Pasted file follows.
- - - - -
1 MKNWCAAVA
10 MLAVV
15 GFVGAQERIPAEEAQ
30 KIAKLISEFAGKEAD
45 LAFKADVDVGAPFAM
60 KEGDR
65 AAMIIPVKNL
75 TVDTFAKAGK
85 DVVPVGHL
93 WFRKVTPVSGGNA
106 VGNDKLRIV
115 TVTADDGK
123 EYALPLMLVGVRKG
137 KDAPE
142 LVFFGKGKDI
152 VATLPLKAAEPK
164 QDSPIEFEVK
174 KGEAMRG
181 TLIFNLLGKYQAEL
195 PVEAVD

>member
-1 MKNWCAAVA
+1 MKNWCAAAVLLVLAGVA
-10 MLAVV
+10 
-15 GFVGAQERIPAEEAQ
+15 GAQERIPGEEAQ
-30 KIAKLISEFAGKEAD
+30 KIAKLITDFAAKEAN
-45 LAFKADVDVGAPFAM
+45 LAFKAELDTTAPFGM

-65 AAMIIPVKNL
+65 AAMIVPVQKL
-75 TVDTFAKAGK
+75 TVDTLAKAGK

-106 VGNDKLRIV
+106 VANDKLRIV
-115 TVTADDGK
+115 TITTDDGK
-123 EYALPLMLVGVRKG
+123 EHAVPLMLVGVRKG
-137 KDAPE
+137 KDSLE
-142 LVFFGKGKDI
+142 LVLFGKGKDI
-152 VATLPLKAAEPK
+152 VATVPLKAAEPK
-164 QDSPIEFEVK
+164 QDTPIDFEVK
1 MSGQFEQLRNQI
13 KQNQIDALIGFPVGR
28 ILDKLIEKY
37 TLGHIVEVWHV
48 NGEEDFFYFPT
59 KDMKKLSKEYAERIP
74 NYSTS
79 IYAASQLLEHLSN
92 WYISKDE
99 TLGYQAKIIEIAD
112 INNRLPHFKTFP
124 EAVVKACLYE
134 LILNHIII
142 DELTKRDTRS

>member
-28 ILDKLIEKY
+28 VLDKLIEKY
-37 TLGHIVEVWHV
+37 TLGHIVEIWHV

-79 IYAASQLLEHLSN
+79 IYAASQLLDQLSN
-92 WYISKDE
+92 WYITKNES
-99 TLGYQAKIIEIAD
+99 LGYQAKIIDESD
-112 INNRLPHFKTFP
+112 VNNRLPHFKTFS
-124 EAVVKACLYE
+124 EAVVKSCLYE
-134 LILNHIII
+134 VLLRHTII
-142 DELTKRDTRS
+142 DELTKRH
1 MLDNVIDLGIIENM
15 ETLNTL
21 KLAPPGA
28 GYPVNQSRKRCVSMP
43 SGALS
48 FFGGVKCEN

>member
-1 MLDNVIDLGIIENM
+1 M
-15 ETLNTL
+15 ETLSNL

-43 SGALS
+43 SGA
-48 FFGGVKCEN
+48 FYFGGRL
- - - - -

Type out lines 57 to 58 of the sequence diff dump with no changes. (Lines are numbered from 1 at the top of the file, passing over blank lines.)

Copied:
79 IYAASQLLEHLSN
92 WYISKDE